S4W Open Call Challenge

Biodiversity in Port of Rotterdam

Host / Region

V2_, Lab for the Unstable Media / Port of Rotterdam


Port of Rotterdam, the largest in Europe, is a national icon. Yet there is very little awareness of the port’s capacity to shelter, nurture and harbour marine life, and of the need to sustain and expand its marine ecosystem. 

This residency focuses on cultivating sustainable interaction between a man made port and the marine life within it.


port environment, marine ecosystem, sustainability, biodiversity, resilient development, eDNA determination, fish tagging technology, artificial reef construction, in-situ underwater sound measurement, data collection and information design.

Description of the regional challenge

Port of Rotterdam is an unexpected haven for marine species. The large port’s industrial complex has both a positive and a negative impact on the marine habitat’s natural biodiversity.

It offers many places in which to shelter: shallow banks, quiet basins and deep thoroughfares. In the port, sweet and saltwater meet. It is also the only place in the Netherlands in which fish can migrate inland from the sea without encountering barriers. Yet it also encompasses some of the busiest shipping lanes in Europe, which bring about  the problems of sound pollution and oil spills, amongst other things.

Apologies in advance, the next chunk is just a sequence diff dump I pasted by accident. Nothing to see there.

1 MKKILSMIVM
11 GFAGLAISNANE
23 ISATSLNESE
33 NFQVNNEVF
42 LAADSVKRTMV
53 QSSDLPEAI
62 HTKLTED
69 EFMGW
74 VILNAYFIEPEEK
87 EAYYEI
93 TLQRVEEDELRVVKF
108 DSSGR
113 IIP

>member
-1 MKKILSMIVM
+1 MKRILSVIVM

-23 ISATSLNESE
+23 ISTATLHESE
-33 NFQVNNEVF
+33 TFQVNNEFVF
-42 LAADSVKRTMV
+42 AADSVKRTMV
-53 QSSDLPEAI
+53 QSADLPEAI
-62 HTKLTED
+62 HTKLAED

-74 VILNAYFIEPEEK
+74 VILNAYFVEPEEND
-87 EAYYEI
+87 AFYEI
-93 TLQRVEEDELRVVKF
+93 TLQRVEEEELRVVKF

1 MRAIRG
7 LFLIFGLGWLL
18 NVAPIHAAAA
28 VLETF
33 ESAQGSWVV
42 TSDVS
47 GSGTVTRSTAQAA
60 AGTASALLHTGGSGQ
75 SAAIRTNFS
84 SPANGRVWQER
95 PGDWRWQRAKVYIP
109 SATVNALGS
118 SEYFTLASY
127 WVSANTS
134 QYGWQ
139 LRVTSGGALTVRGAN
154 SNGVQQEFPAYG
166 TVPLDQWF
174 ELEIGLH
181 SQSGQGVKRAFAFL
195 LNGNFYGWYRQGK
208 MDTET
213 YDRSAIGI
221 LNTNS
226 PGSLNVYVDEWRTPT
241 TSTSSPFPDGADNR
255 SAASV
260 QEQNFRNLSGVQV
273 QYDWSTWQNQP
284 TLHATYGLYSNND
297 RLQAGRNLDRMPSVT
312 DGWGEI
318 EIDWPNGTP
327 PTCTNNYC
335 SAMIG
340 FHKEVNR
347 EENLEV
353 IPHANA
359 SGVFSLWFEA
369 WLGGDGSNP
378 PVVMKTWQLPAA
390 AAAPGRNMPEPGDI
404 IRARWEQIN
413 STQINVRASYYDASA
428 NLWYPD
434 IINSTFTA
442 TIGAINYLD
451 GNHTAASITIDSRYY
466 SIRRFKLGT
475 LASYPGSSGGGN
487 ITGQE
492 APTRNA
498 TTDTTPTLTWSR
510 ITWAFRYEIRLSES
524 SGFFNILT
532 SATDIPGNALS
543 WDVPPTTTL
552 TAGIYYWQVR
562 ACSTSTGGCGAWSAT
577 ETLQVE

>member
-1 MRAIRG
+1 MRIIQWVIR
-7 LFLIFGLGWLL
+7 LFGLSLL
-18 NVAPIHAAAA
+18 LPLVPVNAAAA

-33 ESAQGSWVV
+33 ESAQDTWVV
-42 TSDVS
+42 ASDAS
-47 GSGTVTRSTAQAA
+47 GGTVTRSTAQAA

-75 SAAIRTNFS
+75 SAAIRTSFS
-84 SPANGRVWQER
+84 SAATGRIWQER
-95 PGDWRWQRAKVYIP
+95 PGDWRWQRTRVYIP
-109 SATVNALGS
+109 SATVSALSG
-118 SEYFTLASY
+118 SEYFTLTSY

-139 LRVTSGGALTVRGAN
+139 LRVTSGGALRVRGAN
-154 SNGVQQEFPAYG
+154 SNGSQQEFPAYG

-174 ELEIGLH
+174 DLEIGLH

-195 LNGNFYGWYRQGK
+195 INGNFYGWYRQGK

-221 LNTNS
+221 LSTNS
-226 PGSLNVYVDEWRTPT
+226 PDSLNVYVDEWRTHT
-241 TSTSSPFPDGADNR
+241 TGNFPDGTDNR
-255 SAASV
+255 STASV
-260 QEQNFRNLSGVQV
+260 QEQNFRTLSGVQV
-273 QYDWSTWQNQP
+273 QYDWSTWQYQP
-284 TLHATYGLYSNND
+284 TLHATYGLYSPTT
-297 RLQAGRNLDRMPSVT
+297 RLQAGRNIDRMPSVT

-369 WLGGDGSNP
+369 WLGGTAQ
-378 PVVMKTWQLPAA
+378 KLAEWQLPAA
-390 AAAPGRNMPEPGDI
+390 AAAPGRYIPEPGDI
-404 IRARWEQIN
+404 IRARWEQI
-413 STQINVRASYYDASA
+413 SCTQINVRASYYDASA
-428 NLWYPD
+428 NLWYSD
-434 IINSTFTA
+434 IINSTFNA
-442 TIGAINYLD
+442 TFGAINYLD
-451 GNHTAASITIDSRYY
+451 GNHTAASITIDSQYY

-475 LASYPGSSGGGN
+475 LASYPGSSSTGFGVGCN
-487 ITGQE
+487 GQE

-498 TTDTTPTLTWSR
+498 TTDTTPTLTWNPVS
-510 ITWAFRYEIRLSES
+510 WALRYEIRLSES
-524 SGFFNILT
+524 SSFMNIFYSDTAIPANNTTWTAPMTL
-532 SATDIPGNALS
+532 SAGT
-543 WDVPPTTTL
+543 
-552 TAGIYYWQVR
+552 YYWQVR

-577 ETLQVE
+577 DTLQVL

Region information

Port of Rotterdam is located in the middle of the Rhine-Meuse-Scheldt Delta and measures 105 square kilometres. The main waterway is the Nieuwe Waterweg (New Waterway), a large canal completed in 1872 that connects the Rhine and Meuse rivers to the North Sea.

Port of Rotterdam consists of the city centre’s historic harbour area, including Delfshaven; the Maashaven/ Rijnhaven/Feijenoord complex; the harbours around Nieuw-Mathenesse, Waalhaven, Vondelingenplaat, Eemhaven, Botlek and Europoort; and the reclaimed Maasvlakte area, which projects into the North Sea.

How is the mission S+T+ARTS driven?

The project will contribute to the sustainable management of Port of Rotterdam’s marine ecosystem.

It will focus on the potential opportunities offered up by eDNA determination, fish tagging technology, in-situ underwater sound measurement, data collection and information design, autonomous underwater vehicles (AUVs) etc. It will do so in order to analyse DNA-traces, gather data about fish movements, study underwater life and involve residents of the area directly. 

The project aims to transform everyday thinking about the port area and the ways in which to conserve and sustainably use its marine ecosystem.

Residency support network